In one of his more recent columns—“Is Thinking Obsolete?”—Thomas Sowell takes note of the intellectual laziness that appears to have consumed our culture.
“It is always amazing,” he writes, “how many serious issues are not discussed seriously, but instead simply generate assertions and counter-assertions.” Sowell identifies “television talk shows,” where “people on opposite sides often just try to shout each other down” as a particularly salient illustration of this troubling phenomenon.
“There is a remarkable range of ways of seeming to argue without actually producing any coherent argument,” he notes.
In part, the inability to think critically and honestly is the legacy of “decades of dumbed-down education.” Yet there is more to it than this. Sowell states: “Education is not merely neglected in many of our schools today, but is replaced to a great extent by ideological indoctrination.” He laments that “a student can go all the way from elementary school to a Ph.D. without encountering any fundamentally different vision of the world from that of the prevailing political correctness.”
What’s even worse is that “the moral perspective” that accompanies “this prevailing ideological view is all too often that of people who see themselves as being on the side of the angels against the forces of evil”—irrespective of the issue in question.
Of course, Sowell is correct about all of this. Yet matters are actually worse than what he says, for with the death of thinking goes the death of virtue.
The good thinker must possess the virtue of analytical rigor, it is true. But this isn’t the only virtue that comes with good thinking.
For millennia, the story of Socrates’ fate has served as a constant reminder that the enterprise of thinking, real thinking, is an inherently subversive activity. It is radical, for there is no idea that is immunized against it, no idea that the committed thinker will not interrogate. Obviously, then, thinking is a threatening engagement—for both the thinker as well as those to whom he turns his attention.
Thus, thinking both requires and cultivates the excellence of courage. It is a manly art that fortifies its practitioners even as they risk being alienated from “the respectable crowd”—i.e. the self-appointed guardians of the prevailing orthodoxy.
However, it isn’t just ostracism that is the cost of good thinking. The good thinker also risks his own self-image, for clear thinking demands self-denial, the denial of those of the thinker’s own emotions, passions, and desires that conflict with his pursuit of truth. Self-denial is self-discipline, or moderation—traditionally, a cardinal virtue. Yet this, in turn, also gives rise to honesty or veracity.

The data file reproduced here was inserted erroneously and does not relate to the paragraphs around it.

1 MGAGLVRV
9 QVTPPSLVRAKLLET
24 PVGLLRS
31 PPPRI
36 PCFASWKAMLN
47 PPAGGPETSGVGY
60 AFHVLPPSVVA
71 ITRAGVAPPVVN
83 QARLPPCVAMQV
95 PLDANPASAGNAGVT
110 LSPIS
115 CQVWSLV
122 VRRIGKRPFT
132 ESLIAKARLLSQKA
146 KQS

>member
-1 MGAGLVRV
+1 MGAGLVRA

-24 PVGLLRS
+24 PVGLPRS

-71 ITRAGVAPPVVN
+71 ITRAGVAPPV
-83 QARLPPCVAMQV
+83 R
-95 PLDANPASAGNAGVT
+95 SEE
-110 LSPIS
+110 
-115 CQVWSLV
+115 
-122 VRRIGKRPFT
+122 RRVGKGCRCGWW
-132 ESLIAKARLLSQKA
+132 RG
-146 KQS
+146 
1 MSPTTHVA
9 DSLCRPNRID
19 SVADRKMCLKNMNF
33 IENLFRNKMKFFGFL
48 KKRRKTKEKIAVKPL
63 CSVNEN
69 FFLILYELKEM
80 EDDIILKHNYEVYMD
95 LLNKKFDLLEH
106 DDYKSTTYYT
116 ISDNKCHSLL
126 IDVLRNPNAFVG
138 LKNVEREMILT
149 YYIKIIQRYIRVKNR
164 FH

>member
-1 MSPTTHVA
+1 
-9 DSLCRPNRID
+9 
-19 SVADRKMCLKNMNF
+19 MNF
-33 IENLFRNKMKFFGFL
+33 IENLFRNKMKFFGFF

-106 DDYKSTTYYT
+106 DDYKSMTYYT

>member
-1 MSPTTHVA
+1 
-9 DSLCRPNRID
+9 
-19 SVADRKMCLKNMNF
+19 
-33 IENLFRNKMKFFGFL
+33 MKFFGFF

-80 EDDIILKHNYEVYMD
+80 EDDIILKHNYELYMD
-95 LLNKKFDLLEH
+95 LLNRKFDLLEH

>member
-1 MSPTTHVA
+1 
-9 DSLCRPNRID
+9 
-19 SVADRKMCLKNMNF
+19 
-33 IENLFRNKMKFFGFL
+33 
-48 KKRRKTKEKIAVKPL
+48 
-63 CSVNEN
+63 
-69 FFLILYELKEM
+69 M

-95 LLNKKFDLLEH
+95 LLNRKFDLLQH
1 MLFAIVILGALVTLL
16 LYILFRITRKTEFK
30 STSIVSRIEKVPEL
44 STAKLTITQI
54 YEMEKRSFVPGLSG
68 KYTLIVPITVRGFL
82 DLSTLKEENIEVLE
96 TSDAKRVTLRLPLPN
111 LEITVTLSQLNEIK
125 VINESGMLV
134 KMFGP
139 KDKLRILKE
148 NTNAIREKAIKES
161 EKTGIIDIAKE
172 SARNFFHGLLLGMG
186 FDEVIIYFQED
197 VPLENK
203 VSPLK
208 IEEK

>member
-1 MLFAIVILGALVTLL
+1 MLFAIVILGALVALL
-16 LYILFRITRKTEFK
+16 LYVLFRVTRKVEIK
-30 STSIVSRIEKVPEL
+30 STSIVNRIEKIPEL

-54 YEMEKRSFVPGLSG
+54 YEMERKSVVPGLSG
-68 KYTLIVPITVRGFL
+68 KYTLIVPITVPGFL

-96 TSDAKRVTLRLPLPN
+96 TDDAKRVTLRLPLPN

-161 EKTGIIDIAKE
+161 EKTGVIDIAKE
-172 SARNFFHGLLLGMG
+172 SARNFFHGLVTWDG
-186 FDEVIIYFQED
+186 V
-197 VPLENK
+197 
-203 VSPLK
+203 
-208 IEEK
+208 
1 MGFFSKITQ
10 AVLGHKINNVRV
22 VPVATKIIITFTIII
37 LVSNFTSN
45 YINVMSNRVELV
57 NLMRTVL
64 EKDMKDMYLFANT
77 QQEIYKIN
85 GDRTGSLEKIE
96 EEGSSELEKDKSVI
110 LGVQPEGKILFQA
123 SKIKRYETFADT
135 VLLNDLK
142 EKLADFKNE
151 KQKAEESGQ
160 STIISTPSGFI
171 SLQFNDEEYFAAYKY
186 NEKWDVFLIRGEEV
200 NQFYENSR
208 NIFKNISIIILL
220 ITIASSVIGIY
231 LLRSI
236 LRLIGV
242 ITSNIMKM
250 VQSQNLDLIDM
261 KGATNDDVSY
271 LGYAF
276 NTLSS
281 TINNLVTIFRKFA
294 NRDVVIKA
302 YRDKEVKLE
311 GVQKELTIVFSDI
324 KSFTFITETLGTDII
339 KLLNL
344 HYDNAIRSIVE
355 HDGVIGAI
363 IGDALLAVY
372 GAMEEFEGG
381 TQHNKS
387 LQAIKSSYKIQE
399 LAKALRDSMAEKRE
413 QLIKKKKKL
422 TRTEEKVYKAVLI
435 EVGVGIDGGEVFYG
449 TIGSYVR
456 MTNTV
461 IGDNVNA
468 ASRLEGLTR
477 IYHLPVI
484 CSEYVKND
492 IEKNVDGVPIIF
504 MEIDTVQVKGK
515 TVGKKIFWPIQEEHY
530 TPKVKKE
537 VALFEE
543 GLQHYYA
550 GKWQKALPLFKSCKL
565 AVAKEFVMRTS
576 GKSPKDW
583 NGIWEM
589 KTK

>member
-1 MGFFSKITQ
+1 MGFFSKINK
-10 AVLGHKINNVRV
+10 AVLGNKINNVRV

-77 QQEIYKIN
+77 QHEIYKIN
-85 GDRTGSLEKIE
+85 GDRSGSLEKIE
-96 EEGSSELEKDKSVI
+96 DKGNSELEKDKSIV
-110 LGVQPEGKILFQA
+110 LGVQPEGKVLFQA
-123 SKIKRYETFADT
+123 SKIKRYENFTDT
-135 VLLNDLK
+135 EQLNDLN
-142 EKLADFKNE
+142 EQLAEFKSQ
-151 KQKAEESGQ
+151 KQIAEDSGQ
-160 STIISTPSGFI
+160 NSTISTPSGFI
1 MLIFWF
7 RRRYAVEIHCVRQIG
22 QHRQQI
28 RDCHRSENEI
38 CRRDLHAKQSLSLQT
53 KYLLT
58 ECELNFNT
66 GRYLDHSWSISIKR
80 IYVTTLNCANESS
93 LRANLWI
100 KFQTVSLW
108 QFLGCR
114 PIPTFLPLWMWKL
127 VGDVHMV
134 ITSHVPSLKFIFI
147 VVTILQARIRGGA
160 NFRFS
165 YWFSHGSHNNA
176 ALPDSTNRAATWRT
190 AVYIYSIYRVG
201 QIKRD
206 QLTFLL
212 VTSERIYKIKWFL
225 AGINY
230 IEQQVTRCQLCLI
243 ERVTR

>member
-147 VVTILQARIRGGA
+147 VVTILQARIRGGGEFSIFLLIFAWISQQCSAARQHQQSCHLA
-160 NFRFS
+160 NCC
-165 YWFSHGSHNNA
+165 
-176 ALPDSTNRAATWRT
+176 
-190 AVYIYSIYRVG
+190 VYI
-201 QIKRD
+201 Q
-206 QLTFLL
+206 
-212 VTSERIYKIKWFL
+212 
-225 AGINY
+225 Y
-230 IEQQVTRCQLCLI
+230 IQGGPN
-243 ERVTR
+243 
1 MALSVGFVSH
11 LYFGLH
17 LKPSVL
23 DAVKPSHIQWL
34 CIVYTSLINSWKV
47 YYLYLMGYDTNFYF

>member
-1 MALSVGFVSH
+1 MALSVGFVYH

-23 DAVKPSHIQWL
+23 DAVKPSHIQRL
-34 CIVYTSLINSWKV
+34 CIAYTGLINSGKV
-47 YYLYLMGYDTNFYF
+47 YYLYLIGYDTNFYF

Yet there are still other crowning achievements that come with good thinking.
Whatever else may be said of them, while trying “to shout each other down,” those television talk show personalities to whom Sowell alludes most definitely cannot be said to possess humility. But humility is necessary for clear thinking, for it enables us to recognize the very real possibility that our preconceptions, and even our convictions, just might be wrong. Without this acknowledgment, the thinker reduces himself to nothing more or less than a mere apologist for his own prejudices.
Humility, in turn, is indispensable if wisdom is to be had. When the Oracle informed Socrates that he was the wisest of human beings, he was incredulous. On the one hand, he knew that the gods cannot lie. On the other, he was also painfully aware of his own ignorance. After a time, he discovered that the gods were right: he was the wisest of men, but precisely because he knew that he knew nothing.
Finally, good, sober thinking breeds a sense of justice or good will. The good thinker grants a fair hearing to all ideas—including, especially, those of his opponents.
Courage, honesty, moderation, wisdom, humility, justice—for thousands of years, Western civilization has prized these character traits. Our ancestors also realized that these excellences are inseparable from that of good thinking.
If, as Sowell suggests, thinking is obsolete, then virtue is imperiled as well.